WIPO Arbitration and Mediation Center



Bia NV v. BIA Global Co

Case No. DBIZ2001-00037


1. The Parties

The Complainant is Bia NV, a Belgian corporation with its principal place of business in Overijse, Belgium. The Complainant is represented by Mr. Vincent Bia of Overijse, Belgium.

The Respondent is BIA Global Co of Seoul, Republic of Korea. The Respondent is represented by Dasan Patent & Law Office of Seoul, Republic of Korea.


2. The Domain Names and Registrar

The domain name at issue is <bia.biz>. The domain name is registered with Yes NIC Co. Ltd. of Seoul, Republic of Korea ("the Registrar"). The domain name was registered on November 19, 2001.


3. Procedural History

The Complaint was received on December 14, 2001, by the World Intellectual Property Arbitration and Mediation Center ("the WIPO Center"). The Complaint was made pursuant to the Start-up Trademark Opposition Policy for .BIZ adopted by NeuLevel Inc. and approved by ICANN on May 11, 2001, ("the STOP") and the Rules under that Policy ("the STOP Rules").

The STOP is incorporated into the Respondentís registration agreement with the Registrar. Respondent is obliged to submit to and participate in a mandatory administrative proceeding in the event of a Complaint concerning the domain name registered.

Having verified that the Complaint satisfied the formal requirements of the STOP Policy and the STOP Rules, the WIPO Center on December 28, 2001, transmitted by post-courier and by email a Notification of STOP Complaint and Commencement of Administrative Proceedings to the Respondent. A copy of the Complaint was also emailed to the Registrar and ICANN.

The Respondent was advised that a Response to the Complaint was required within 20 calendar days. The Respondent was advised that any Response should be communicated, in accordance with the Rules, by hard copy and by email. A Response was filed by the Respondent on January 8, 2002.

The WIPO Center invited the Honourable Sir Ian Barker QC of Auckland, New Zealand to serve as Sole Panelist in the case. It transmitted to him a Statement of Acceptance and requested a Declaration of Impartiality and Independence. The STOP requires that Complaint be determined by a sole Panelist.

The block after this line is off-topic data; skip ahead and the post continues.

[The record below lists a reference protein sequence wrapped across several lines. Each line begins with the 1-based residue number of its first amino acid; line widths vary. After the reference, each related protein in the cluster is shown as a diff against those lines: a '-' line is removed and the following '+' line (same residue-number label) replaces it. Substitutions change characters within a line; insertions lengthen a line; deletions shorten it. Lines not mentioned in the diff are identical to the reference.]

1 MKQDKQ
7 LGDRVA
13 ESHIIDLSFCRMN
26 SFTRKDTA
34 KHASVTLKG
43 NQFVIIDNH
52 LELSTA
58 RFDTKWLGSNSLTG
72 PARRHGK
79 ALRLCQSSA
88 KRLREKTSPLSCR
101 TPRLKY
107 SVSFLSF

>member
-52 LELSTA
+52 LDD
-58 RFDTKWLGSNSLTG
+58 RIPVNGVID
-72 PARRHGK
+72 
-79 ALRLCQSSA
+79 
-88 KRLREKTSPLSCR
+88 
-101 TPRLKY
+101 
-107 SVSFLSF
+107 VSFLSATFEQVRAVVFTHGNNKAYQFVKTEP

The Honourable Sir Ian Barker QC advised his acceptance and forwarded to the Center his Statement of Impartiality and Independence. The Panelist finds that the Administrative Panel was properly constituted in accordance with the STOP Rules and the WIPO Supplemental STOP Rules.

On January 25, 2002, the WIPO Center forwarded to the Panel by courier the relevant submissions and the record.

The Panel has independently determined and agrees with the assessment of WIPO Center that the Complaint meets the formal requirements of the STOP, the STOP Rules and the WIPO Supplemental STOP Rules.

The Complainant has paid the necessary fees to the WIPO Center.


4. Factual Background

(A) The Complainant was founded as a company of the Bia family in Belgium in 1948, under the name Bureau Technique BIA. It has been operating under the name BIA since 1988. The Complaint states that the Complainantís business is done under that name (i.e. BIA): "Ö everywhere we are active in all world but mainly in Europe and Africa." Material provided by the Complainant indicates that the Complainantís main business is the distribution of equipment for mining, quarrying and construction. The same material shows much involvement in Africa but none in Asia. The Complainant does not allege a registered mark, only the fact that it registered the domain name <bia.be> on February 21, 1997.

(B) The Respondent was incorporated on June 1, 2001, as the successor of a business founded in 1996, by Mr. Woon Haeung Huh. Mr. Huh traded under the business name of Bia Information Assistance according to business registration certificates and tax statements exhibited to the Response. The Respondent has registered the domain name <bia.co.kr>. It applied for a trademark for the name Bia (in stylized form) to the Korean Industrial Property Office on December 18, 2001.


5. Partiesí Contentions


The disputed domain name is identical to the Complainantís mark and domain name. [Note: There is no evidence presented of any registered mark anywhere in the world owned by the Complainant.]

The Respondent has no right to use the name ĎBIAí and is illegitimately attracting visitors to its website in the hope that users of the Internet would see a connection with or an endorsement by the Complainant. Respondent is thus intentionally causing confusion and is acting in bad faith.